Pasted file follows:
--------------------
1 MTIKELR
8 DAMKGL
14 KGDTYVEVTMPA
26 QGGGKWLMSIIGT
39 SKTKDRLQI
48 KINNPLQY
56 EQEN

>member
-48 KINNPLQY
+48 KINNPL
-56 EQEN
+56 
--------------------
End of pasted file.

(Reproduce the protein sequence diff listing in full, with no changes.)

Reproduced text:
1 MTIKELR
8 DAMKGL
14 KGDTYVEVTMPA
26 QGGGKWLMSIIGT
39 SKTKDRLQI
48 KINNPLQY
56 EQEN

>member
-48 KINNPLQY
+48 KINNPL
-56 EQEN
+56 